🛎 Notifications 

As I mentioned, notifications are excellent in a number of ways but are weak on clearing them or acting on them. It takes multiple taps to remove a notification.

👇Force Touch

This feature wowed me with simulated depth and clicking and there are lots of great uses for it, like quick actions on homescreen icons. But almost all force touch actions lack a cue that lets you know they’re available. I am the type of person that force clicks on everything to see what will happen and sometimes get these half-states that zoom in on image or notification and don’t seem to do much else. 


While both sides are shipping excellent new features and presentation concepts, they are mostly equivalent in my mind. The thing that really makes a device (or any product) stand out is the holistic user experience.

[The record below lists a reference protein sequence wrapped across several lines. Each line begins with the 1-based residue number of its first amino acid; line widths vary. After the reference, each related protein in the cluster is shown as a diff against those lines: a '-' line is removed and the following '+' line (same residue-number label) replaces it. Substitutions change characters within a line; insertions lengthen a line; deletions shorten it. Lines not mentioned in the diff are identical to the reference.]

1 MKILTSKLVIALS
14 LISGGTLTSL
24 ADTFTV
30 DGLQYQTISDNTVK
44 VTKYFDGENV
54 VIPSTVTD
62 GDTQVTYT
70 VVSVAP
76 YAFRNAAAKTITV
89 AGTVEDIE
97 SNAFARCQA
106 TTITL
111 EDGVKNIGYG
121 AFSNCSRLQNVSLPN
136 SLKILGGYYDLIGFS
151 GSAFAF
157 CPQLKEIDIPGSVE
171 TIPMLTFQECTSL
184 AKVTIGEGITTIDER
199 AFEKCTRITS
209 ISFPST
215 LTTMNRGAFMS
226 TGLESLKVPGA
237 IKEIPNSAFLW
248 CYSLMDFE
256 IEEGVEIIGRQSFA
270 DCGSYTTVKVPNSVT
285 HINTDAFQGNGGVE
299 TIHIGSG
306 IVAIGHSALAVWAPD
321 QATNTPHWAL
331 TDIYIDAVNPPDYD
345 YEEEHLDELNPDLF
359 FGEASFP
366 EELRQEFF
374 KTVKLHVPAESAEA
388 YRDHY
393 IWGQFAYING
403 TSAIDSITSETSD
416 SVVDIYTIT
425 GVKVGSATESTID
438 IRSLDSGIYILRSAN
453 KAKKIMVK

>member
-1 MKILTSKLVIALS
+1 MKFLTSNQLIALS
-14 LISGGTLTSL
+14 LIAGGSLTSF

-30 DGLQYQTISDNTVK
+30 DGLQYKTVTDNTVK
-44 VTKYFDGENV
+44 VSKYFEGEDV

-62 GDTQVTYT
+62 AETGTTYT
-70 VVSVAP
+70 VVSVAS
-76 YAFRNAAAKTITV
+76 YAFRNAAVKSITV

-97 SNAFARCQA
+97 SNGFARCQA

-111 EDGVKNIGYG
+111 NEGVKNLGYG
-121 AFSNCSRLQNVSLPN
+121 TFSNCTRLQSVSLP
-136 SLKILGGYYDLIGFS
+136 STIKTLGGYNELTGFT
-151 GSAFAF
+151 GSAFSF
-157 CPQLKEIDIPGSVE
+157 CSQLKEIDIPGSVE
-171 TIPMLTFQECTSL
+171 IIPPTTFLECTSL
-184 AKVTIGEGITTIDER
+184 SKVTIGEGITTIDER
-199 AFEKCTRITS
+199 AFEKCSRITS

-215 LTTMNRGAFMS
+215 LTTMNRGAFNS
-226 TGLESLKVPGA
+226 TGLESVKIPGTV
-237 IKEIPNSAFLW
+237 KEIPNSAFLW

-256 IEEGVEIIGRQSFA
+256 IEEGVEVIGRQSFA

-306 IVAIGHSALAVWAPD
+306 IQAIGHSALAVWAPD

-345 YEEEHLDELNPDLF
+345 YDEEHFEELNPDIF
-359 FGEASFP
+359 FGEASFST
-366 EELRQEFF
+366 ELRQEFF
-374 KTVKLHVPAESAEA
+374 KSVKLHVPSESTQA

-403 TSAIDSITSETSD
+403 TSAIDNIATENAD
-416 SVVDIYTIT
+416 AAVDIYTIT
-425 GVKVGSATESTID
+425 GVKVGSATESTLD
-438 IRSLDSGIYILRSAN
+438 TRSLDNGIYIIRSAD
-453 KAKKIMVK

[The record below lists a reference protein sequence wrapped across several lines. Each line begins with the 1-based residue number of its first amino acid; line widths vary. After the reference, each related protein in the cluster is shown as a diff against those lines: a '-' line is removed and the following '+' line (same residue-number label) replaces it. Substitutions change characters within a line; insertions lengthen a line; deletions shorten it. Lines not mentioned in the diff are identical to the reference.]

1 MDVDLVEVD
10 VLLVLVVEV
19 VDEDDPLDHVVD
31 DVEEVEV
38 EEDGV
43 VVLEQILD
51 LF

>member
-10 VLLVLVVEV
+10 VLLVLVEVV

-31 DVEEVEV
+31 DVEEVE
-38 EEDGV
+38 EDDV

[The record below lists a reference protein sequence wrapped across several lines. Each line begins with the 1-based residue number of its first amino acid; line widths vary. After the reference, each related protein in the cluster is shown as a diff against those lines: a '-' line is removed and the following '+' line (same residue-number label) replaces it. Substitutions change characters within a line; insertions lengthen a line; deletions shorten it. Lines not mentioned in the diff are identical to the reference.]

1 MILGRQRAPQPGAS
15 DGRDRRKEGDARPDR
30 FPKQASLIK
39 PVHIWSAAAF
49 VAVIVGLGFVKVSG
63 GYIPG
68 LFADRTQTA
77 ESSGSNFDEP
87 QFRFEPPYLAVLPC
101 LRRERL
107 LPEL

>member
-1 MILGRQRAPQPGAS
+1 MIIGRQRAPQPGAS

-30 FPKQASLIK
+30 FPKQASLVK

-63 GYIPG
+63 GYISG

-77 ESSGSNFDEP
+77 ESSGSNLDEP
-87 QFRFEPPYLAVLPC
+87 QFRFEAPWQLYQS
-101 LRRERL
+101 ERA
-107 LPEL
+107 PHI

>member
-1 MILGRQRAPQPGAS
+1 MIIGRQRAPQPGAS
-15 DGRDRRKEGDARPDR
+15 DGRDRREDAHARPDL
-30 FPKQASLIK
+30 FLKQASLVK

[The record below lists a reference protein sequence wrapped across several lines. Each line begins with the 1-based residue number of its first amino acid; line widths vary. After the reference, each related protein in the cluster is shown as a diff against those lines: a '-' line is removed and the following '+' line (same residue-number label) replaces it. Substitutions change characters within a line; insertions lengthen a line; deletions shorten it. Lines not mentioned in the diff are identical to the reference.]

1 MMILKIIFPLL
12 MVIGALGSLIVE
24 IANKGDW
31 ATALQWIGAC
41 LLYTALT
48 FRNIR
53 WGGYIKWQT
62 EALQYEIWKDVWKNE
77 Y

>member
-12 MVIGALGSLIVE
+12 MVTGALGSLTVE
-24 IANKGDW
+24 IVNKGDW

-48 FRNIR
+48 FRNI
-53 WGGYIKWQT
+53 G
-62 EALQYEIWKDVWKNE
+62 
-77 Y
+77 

If you strip away all of the above features, what actually makes the iPhone superior in experience are:

  • Better physical design to nearly all Android handsets. It is the first one that fits in my skinny jeans pocket naturally and feels good in my hands.
  • Network effects of having my friends and family on it. (Though this would be different in other parts of the world where Android reigns supreme).

Hot takes on the same ancient applications

It never ceases to amaze me how many times we can revisit and recreate the same basic concepts for organizing our digital lives and work. Each of the core tools we still use today still looks pretty similar - in terms of mental models - to those produced by Lotus et al. way back when. Nonetheless, new technologies and UX concepts have kept them very much alive.

🔥 UX

🔥 UX

Here are some interesting new versions of age-old applications I’m using.

Email: Astro

Astro puts a chatbot spin on the email client, with a smart assistant to send you notifications and suggestions.